Pentium (or 100% Compatible) Processor
Windows 98/98SE
DirectX 6.1
64 MB RAM
Hardware Direct3D acceleration 
Free Disk Space = 5 x uncompressed total input image size.

Note the disk space requirement. 4 - 25MB images in a composite would need 500MB of free disk space while the program is working on the file. This is a processor and disk intensive program to say the least! The final file will end up as being somewhat less than 100MB in size, (using this example) ‹ still quite large. Don't create files bigger than what you can subsequently load into your favourite image editing software.

Here are the graphic cards that are currently (July, 2000) supported. This is very important. You must  have an AGP capable video card.  If you do not have one of these cards, the program will not work!

ATI Rage Fury
16-bit color - 800x600, 1024x768, 1152x864, 1280x1024, 1600x1200
32-bit color - 800x600, 1024x768, 1152x864, 1280x1024, 1600x1200
Diamond Viper V770
16-bit color - 800x600, 1024x768, 1152x864, 1280x1024, 1600x1200
32-bit color - 800x600, 1024x768, 1152x864, 1280x1024, 1600x1200
Matrox Millennium G400
16-bit color - 800x600, 1024x768, 1152x864, 1280x1024, 1600x1200
32-bit color - 800x600, 1024x768, 1152x864, 1280x1024, 1600x1200
S3 3D Blaster Savage 4
16-bit color - 800x600, 1024x768, 1152x864, 1280x1024, 1600x1200
32-bit color - 800x600, 1024x768, 1152x864, 1280x1024

Cards Also Tested

ASUS V3400TNT
16-bit color - 800x600, 1024x768, 1152x864, 1280x1024, 1600x1200
32-bit color - 800x600, 1024x768, 1152x864
ATI Rage 128VR
16-bit color - 800x600, 1024x768, 1152x864, 1280x1024
32-bit color - 800x600
Matrox Marvel G200
16-bit color - 800x600, 1024x768, 1152x864, 1280x1024, 1600x1200
32-bit color - same as 16-bit for DirectX 6.1, problems on DirectX 7.0 and 7.0a
Matrox Millennium G200
16-bit color - 800x600, 1024x768, 1152x864, 1280x1024
32-bit color - 800x600, 1024x768
Real3D Starfighter AGP
16-bit color - 800x600, 1024x768, 1152x864, 1280x1024

Another Example

Wahcella Falls, © 2000 Jonathan Sachs

This enchanting photograph is another example created with PowerStitch ‹ this time by contributor Jonathan Sachs.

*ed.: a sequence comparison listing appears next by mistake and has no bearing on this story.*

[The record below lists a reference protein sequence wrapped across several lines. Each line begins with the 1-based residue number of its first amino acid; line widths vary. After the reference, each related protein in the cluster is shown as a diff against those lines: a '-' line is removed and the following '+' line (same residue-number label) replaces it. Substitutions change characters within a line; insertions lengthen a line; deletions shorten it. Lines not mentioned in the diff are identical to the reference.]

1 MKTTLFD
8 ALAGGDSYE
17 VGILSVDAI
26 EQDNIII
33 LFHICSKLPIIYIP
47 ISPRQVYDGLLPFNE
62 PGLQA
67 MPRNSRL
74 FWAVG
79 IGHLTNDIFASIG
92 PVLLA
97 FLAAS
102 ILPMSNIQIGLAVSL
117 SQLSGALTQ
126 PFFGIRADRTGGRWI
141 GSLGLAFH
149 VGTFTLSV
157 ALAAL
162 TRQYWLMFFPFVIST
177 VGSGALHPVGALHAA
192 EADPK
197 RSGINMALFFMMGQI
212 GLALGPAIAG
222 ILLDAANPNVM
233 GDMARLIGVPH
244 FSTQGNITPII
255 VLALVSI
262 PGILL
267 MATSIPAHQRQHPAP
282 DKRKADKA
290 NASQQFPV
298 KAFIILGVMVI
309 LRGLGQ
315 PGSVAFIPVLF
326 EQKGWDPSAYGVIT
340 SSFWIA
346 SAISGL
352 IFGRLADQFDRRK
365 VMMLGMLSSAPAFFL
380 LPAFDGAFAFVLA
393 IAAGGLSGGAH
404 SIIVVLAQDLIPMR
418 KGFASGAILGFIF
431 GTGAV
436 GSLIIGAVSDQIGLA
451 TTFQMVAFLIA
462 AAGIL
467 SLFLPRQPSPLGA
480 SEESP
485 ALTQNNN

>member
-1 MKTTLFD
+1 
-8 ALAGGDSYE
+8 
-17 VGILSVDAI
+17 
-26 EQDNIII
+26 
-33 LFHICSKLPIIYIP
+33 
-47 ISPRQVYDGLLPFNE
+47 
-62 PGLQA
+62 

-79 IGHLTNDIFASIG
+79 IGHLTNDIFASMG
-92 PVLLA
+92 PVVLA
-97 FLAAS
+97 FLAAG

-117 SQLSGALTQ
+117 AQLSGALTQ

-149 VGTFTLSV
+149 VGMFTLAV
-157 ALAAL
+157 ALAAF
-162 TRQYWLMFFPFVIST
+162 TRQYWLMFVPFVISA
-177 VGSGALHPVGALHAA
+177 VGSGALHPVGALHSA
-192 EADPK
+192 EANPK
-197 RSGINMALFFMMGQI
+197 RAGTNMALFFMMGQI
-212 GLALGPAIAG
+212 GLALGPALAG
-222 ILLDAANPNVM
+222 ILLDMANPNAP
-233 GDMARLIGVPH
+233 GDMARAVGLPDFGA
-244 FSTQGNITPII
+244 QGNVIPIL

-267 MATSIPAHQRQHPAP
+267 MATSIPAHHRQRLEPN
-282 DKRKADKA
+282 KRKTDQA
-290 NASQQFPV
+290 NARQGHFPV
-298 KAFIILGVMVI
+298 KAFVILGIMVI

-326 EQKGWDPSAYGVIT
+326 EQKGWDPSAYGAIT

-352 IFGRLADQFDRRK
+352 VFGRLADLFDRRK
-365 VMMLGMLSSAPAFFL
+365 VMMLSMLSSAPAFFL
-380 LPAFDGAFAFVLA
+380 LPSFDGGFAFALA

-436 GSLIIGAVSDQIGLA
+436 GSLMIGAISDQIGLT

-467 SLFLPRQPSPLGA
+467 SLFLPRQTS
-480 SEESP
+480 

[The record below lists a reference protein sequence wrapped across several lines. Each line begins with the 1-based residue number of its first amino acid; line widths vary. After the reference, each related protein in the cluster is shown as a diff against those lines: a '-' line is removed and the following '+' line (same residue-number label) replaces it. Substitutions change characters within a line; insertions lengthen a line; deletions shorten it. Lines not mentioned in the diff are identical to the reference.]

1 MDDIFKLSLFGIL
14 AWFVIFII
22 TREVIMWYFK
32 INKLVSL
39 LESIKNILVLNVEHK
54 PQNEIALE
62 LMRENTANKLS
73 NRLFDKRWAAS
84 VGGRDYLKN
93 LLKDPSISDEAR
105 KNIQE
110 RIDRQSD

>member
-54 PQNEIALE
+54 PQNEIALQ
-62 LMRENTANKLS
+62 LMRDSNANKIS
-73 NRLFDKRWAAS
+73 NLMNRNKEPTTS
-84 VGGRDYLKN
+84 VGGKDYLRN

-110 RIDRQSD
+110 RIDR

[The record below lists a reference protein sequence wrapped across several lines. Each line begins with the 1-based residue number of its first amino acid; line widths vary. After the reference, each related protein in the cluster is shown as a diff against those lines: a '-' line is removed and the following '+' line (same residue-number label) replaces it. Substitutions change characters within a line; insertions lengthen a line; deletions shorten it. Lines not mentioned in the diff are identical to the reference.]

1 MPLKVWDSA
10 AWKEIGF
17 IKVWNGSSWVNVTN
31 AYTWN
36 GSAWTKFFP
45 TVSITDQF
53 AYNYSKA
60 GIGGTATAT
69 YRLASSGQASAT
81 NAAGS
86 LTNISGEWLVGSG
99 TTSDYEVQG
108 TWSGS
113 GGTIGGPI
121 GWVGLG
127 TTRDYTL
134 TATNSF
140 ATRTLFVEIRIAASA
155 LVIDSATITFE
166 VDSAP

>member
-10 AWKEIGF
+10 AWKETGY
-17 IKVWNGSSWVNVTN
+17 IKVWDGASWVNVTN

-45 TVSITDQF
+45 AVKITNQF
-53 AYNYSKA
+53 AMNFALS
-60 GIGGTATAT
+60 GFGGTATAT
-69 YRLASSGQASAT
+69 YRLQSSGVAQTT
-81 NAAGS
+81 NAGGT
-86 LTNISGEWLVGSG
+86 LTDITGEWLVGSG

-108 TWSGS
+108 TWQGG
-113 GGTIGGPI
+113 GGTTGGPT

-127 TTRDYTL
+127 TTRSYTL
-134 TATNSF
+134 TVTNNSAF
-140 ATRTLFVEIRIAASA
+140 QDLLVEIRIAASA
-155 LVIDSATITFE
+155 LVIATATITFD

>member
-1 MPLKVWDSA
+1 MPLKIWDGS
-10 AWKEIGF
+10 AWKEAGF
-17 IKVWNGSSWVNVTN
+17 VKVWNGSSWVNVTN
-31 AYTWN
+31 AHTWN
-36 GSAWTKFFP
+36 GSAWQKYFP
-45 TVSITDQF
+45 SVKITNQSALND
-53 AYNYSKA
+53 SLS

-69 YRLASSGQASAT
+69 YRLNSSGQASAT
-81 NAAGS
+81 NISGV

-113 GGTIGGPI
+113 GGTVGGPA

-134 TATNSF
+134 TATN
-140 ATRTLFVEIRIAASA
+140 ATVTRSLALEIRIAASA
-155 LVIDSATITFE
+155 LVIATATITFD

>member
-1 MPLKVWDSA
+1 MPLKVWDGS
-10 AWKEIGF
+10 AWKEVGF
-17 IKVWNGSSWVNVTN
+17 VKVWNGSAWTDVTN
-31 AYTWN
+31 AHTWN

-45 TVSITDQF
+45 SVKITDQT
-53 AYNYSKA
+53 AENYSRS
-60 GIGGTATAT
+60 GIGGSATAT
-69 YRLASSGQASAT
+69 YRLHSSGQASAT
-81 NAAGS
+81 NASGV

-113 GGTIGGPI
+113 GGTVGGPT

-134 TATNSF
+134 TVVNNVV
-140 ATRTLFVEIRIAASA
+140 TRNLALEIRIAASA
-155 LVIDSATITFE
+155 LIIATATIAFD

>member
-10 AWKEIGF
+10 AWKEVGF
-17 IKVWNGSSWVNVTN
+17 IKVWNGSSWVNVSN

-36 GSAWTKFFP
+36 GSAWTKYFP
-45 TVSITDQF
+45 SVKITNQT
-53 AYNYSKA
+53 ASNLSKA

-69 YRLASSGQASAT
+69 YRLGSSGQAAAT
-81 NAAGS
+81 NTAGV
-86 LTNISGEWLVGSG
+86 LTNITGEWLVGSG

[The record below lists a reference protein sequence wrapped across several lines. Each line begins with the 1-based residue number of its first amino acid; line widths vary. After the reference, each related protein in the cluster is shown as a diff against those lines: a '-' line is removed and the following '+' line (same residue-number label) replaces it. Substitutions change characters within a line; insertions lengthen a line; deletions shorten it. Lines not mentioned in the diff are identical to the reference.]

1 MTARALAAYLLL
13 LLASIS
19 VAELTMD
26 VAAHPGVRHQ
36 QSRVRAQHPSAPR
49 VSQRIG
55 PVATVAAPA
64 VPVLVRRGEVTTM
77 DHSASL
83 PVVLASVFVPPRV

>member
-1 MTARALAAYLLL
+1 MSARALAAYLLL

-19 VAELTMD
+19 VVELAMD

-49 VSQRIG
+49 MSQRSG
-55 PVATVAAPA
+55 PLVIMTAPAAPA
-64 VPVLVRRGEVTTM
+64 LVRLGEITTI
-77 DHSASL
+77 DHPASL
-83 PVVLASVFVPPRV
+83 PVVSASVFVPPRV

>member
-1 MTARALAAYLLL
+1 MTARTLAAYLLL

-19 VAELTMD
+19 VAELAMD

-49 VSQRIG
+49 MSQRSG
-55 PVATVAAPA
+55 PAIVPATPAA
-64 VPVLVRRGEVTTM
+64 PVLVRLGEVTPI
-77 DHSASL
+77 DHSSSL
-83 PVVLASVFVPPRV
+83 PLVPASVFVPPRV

It was created from two images shot with a Pentax 6x7 camera using the Pentax 165mm lens. The two images were scanned at 1600 dpi using an Imacon FlexTight Photo scanner, yielding roughly 40MB files. They were combined using rectilinear perspective. The waterfall is Wahcella Falls along the Columbia River Gorge in Oregon.

Jonathan Sachs, a contributor to this site, is president of Digital Light & Color  ‹ a software development company he founded in 1993. Mr. Sachs was previously cofounder of Lotus Development Corporation. His comparison of Fuji Velvia Vs. Provia 100F can be found here.

Shooting with PowerStitch in Mind

Of course you need to avoid anything that moves between frames. A car, plane or person that appears in two separate places in a scene is a bit difficult to explain away, though it can likely be cloned out in PhotoShop afterward.

It is suggested that you shoot vertical frames, since these will help minimize angular distortion. (The program does a great job in correcting such distortions, but it produces the best results if you give it all the help that you can beforehand.)

You should also expose each frame of the composite with the same exposure and avoid using a polarizer ‹ otherwise the sky will appear very uneven. A split neutral density filter will work, but don't change its position between frames.

When scanning, similarly don't change the scanner settings between scans. Also, trim each frame so that there are no black borders before loading them into PowerStitch.

It should also be stated that PowerStitch can also be used with original files from digital cameras ‹ not just scanned transparencies and negatives. When used this way its ability to create distortion-free composite images can be very powerful, and useful in overcoming the resolution limitations of current equipment.

Field of View

To do its distortion correction job properly the program requires that manual alignment of each picture comprising the composite be done with the program set to the horizontal field of view for the focal length of the lens used. In other words, if you took the sequence of shots with a 50mm lens on a 35mm camera then you want to set the program's Field of View control to about 40 degrees while doing preliminary alignment.

I'm surprised that the developers of PowerStitch didn't provide a calculator for this since it isn't a number that most people are aware of. You could always look these up from manufacturers literature, but that's tedious.